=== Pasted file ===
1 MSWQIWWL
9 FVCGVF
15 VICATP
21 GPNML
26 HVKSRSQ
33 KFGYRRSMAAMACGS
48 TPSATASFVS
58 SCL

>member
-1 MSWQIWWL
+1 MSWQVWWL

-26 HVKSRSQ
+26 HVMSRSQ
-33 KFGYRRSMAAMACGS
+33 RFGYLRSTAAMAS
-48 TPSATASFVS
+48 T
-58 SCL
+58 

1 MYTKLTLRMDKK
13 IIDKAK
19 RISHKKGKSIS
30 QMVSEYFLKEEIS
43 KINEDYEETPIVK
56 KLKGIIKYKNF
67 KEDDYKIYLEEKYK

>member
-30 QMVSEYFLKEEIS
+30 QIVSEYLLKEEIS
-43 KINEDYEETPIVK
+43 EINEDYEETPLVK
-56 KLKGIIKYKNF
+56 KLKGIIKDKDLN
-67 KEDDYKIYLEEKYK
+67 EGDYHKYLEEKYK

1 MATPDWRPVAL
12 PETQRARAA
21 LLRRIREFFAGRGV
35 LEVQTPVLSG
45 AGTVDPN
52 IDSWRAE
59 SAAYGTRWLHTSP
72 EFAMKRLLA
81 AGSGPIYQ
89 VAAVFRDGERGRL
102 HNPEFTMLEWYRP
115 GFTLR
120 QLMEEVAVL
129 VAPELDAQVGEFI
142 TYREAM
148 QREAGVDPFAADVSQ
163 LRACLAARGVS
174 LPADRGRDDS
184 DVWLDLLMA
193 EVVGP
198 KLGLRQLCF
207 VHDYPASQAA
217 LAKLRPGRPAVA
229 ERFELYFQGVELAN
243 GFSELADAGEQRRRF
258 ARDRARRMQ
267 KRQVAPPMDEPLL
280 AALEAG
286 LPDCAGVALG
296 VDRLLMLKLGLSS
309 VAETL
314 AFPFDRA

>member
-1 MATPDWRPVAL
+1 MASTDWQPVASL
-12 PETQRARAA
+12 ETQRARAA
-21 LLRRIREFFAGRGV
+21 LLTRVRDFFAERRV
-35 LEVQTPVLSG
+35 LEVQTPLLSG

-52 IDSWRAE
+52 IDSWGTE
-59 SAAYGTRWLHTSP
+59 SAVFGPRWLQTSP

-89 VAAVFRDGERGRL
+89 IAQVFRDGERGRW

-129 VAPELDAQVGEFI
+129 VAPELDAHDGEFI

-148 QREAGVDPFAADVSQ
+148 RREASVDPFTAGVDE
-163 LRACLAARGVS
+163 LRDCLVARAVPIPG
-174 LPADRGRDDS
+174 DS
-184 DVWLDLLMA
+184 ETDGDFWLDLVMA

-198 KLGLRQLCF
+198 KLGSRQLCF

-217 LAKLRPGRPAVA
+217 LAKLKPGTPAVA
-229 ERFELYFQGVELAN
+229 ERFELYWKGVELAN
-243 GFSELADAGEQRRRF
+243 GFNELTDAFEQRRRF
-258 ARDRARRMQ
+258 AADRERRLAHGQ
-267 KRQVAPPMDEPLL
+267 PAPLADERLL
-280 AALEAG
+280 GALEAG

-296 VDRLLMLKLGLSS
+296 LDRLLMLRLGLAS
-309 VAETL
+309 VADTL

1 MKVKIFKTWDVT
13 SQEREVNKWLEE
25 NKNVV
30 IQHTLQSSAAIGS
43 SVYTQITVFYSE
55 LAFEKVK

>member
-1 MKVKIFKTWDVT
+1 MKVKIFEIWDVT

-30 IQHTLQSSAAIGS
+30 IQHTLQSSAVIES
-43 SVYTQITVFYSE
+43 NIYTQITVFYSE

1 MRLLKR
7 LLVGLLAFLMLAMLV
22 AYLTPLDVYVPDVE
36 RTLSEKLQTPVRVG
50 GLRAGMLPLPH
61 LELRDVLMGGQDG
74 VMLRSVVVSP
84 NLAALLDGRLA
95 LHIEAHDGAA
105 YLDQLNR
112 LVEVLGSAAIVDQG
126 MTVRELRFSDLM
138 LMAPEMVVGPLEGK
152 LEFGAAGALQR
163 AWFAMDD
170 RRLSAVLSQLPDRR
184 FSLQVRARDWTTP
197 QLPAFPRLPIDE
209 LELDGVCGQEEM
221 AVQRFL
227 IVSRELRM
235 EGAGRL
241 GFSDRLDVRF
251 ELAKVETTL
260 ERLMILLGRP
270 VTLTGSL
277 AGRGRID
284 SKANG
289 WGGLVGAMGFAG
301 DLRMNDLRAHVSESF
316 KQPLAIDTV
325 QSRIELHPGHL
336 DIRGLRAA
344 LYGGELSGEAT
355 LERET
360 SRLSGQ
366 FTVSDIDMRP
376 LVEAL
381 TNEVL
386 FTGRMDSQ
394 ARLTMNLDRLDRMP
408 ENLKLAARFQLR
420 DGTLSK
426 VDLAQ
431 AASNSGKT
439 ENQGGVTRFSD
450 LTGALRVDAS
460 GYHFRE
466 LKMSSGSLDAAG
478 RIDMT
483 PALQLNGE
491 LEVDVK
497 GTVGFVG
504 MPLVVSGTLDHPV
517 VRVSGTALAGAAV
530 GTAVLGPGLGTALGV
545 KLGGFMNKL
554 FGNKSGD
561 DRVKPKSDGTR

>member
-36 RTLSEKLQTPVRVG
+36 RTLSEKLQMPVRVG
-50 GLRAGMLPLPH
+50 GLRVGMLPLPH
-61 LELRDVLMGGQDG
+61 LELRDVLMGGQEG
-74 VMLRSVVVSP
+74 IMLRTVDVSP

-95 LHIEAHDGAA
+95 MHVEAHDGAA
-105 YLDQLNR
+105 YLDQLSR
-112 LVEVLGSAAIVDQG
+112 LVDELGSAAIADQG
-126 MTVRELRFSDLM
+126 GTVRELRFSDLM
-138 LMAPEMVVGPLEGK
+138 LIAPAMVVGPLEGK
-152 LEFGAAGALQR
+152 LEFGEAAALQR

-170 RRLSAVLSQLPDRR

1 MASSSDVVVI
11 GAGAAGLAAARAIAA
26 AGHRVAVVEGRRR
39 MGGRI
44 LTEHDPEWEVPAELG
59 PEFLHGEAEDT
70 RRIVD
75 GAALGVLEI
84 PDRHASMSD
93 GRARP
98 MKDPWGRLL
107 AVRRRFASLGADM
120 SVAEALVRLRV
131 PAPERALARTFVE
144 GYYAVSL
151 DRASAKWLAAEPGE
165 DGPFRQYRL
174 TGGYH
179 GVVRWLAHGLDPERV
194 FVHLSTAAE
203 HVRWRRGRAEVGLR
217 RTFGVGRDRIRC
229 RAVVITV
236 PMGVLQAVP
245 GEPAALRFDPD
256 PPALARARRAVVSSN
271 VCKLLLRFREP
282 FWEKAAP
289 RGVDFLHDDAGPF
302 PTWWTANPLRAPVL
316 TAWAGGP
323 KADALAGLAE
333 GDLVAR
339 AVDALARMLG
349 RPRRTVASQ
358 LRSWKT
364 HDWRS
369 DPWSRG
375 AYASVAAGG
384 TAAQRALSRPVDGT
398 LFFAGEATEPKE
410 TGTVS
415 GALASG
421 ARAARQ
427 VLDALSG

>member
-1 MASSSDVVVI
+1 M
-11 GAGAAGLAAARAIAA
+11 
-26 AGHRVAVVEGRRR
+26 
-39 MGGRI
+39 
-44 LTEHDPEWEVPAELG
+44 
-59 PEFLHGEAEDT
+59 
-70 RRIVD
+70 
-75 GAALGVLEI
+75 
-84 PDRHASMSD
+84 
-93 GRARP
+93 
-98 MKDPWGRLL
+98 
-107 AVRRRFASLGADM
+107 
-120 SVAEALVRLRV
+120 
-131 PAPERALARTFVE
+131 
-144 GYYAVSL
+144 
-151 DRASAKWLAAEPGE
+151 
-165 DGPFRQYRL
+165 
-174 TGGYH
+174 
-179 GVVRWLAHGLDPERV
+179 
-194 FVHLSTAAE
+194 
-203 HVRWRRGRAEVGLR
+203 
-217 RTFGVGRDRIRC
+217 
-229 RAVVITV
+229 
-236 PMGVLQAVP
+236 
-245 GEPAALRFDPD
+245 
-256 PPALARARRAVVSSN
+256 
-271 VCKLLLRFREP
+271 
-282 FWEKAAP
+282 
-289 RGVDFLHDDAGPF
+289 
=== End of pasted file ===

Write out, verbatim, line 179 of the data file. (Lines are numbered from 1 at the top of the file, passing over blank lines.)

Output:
530 GTAVLGPGLGTALGV